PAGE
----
This post is a deep dive into the design of Cedar, an open source language for writing and evaluating authorization policies. Using Cedar, you can control access to your application’s resources in a modular and reusable way. You write Cedar policies that express your application’s permissions, and the application uses Cedar’s authorization engine to decide which access requests to allow. This decouples access control from the application logic, letting you write, update, audit, and reuse authorization policies independently of application code.
Cedar’s authorization engine is built to a high standard of performance and correctness. Application developers report typical authorization latencies of less than 1 ms, even with hundreds of policies. The resulting authorization decision — Allow or Deny — is provably correct, thanks to the use of verification-guided development. This high standard means your application can use Cedar with confidence, just like Amazon Web Services (AWS) does as part of the Amazon Verified Permissions and AWS Verified Access services.
Cedar’s design is based on three core tenets: usability, speed, and safety. Cedar policies are intuitive to read because they’re defined using your application’s vocabulary—for example, photos organized into albums for a photo-sharing application. Cedar’s policy structure reflects common authorization use cases and enables fast evaluation. Cedar’s semantics are intuitive and safer by default: policies combine to allow or deny access according to rules you already know from AWS Identity and Access Management (IAM).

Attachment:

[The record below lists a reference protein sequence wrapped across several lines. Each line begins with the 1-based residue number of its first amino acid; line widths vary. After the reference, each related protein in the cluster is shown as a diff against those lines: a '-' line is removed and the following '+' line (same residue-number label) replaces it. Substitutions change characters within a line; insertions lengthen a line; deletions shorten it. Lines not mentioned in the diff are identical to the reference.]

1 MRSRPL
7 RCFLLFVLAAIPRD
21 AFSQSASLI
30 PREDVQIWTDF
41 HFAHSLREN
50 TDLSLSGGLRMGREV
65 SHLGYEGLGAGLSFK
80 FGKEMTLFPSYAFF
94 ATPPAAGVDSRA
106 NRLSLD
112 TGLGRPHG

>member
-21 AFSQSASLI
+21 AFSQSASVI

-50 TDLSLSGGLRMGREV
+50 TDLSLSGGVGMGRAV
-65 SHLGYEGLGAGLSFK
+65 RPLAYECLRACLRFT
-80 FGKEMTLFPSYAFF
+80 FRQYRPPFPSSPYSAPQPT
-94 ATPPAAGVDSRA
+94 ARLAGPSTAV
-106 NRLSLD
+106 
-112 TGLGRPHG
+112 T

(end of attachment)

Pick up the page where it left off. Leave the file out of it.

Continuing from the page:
This post shows how Cedar’s authorization semantics, data model, and policy syntax work together to make the Cedar language intuitive to use, fast, and safe. We cover each of these in turn and highlight how their design reflects our tenets.
The Cedar authorization semantics: Default deny, forbid wins, no ordering
We show how Cedar works on an example application for sharing photos, called PhotoFlash, illustrated in Figure 1.
PhotoFlash lets users like Jane upload photos to the cloud, tag them, and organize them into albums. Jane can also share photos with others, for example, letting her friends view photos in her trips album. PhotoFlash provides a point-and-click interface for users to share access, and then stores the resulting permissions as Cedar policies.
When a user attempts to perform an action on a resource (for example, view a photo), PhotoFlash calls the Cedar authorization engine to determine whether access is allowed. The authorizer evaluates the stored policies against the request and application-specific data (such as a photo’s tags) and returns Allow or Deny. If it returns Allow, PhotoFlash proceeds with the action. If it returns Deny, PhotoFlash reports that the action is not permitted.
Let’s look at some policies and see how Cedar evaluates them to authorize requests safely and simply.